abide by

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abide by

To obey something, usually an established rule. Because Donna refuses to abide by her parents' rules, I worry that she'll be told to move out of their house. If you don't abide by the guidelines set by the review board, you might find yourself disqualified. The school threatens to expel any student who cannot abide by their rules and regulations.
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Farlex Dictionary of Idioms. © 2022 Farlex, Inc, all rights reserved.

abide by something

to follow the rules of something; to obey someone's orders. John felt that he had to abide by his father's wishes.
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McGraw-Hill Dictionary of American Idioms and Phrasal Verbs. © 2002 by The McGraw-Hill Companies, Inc.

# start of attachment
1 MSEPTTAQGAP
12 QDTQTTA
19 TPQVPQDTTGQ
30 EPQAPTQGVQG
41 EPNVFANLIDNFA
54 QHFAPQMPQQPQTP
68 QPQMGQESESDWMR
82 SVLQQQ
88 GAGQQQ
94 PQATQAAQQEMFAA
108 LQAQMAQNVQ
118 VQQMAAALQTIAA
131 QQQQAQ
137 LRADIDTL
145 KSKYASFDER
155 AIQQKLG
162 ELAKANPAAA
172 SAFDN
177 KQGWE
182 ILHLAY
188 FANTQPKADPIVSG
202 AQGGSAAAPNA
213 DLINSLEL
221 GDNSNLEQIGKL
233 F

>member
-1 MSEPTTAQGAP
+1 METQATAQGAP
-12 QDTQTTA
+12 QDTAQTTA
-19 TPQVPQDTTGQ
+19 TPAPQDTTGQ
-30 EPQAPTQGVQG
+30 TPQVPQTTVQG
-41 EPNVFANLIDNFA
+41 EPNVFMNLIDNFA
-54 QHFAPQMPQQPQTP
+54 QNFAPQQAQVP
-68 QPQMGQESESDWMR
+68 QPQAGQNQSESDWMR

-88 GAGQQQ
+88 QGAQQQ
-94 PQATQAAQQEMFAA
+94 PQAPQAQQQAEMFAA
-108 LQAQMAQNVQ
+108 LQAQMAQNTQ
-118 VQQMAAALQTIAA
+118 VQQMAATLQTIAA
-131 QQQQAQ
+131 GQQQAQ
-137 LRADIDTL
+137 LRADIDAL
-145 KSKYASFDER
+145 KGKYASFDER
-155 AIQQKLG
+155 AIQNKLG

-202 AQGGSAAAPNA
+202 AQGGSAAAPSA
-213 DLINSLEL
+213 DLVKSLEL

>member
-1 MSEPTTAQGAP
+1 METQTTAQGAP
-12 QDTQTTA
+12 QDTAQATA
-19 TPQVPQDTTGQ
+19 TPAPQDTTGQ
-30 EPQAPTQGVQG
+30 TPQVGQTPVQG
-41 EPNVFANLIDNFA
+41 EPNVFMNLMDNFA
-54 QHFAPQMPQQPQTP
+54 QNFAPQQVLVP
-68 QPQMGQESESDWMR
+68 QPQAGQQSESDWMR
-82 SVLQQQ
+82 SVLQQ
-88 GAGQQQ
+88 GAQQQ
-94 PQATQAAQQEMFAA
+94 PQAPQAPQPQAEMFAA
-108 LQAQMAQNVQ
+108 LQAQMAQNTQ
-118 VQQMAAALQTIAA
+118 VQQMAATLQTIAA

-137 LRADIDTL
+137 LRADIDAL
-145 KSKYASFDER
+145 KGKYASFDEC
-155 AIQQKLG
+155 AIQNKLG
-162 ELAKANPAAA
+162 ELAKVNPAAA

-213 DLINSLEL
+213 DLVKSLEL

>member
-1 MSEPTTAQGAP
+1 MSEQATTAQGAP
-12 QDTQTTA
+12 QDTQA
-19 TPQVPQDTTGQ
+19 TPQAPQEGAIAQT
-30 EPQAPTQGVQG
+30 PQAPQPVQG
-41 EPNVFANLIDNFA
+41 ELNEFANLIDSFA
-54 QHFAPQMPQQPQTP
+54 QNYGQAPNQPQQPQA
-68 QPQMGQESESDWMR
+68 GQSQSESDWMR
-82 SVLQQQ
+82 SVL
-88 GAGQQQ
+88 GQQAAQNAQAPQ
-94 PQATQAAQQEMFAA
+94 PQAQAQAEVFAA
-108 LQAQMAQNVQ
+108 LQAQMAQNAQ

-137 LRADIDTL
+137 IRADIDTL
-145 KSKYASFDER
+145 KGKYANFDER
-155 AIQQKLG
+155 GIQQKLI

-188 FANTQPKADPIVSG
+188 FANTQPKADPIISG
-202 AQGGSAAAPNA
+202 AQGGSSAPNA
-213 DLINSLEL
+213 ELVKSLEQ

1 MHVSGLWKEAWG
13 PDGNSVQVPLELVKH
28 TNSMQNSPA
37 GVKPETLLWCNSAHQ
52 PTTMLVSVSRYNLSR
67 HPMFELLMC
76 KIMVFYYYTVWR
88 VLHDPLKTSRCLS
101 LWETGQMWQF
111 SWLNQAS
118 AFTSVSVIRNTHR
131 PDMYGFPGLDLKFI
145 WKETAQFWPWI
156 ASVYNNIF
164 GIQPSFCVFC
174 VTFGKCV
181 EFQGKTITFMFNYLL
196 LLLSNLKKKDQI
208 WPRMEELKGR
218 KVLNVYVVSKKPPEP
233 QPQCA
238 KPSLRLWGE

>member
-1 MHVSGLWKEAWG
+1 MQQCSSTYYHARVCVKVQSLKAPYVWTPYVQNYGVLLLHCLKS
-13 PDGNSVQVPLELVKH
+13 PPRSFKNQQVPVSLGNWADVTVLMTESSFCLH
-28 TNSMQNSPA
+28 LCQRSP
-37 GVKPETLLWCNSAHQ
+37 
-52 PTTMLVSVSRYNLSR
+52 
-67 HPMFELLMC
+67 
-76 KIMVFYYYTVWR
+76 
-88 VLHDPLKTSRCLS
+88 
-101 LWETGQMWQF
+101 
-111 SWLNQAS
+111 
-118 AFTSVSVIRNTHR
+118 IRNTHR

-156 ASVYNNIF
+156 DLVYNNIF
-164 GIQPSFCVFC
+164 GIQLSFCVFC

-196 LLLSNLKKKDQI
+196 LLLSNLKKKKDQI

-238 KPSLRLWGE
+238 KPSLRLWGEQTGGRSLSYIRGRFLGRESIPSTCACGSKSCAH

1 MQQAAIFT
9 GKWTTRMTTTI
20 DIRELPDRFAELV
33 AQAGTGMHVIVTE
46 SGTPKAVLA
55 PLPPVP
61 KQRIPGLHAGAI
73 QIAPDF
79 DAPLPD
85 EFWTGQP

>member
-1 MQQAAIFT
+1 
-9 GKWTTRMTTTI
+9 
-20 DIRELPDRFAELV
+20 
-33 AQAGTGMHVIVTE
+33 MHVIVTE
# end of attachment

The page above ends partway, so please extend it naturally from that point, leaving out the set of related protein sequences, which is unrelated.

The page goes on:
abide by

Accept and act in accordance with a decision or set of rules; also, remain faithful to. For example, All members must agree to abide by the club regulations, or A trustworthy man abides by his word. An older sense of the verb abide, "remain," is still familiar in the well-known 19th-century hymn "Abide with Me," which asks God to stay with the singer in time of trouble. [Early 1500s]
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The American Heritage® Dictionary of Idioms by Christine Ammer. Copyright © 2003, 1997 by The Christine Ammer 1992 Trust. Published by Houghton Mifflin Harcourt Publishing Company. All rights reserved.

abide by

To conform to; comply with: abide by the rules.
See also: abide, by
American Heritage® Dictionary of the English Language, Fifth Edition. Copyright © 2016 by Houghton Mifflin Harcourt Publishing Company. Published by Houghton Mifflin Harcourt Publishing Company. All rights reserved.
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